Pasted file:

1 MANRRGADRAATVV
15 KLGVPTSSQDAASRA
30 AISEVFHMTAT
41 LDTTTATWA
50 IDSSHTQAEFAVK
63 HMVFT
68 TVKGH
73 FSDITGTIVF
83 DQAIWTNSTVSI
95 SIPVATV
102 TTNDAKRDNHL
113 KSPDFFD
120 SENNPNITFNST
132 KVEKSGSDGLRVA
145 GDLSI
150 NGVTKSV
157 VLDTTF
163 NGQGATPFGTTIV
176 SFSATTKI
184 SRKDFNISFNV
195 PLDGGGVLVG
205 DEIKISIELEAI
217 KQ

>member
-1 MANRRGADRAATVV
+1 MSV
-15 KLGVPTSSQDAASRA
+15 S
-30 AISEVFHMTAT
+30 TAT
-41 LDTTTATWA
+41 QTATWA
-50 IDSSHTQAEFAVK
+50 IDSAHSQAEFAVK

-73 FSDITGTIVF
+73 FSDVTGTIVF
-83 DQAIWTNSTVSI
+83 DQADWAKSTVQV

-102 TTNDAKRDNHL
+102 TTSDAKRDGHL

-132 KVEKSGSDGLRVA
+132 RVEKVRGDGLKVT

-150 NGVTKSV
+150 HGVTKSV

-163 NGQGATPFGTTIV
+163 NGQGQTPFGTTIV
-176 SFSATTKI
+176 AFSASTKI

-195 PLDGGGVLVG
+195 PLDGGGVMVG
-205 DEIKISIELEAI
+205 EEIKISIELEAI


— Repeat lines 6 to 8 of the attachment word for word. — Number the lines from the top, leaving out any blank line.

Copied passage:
63 HMVFT
68 TVKGH
73 FSDITGTIVF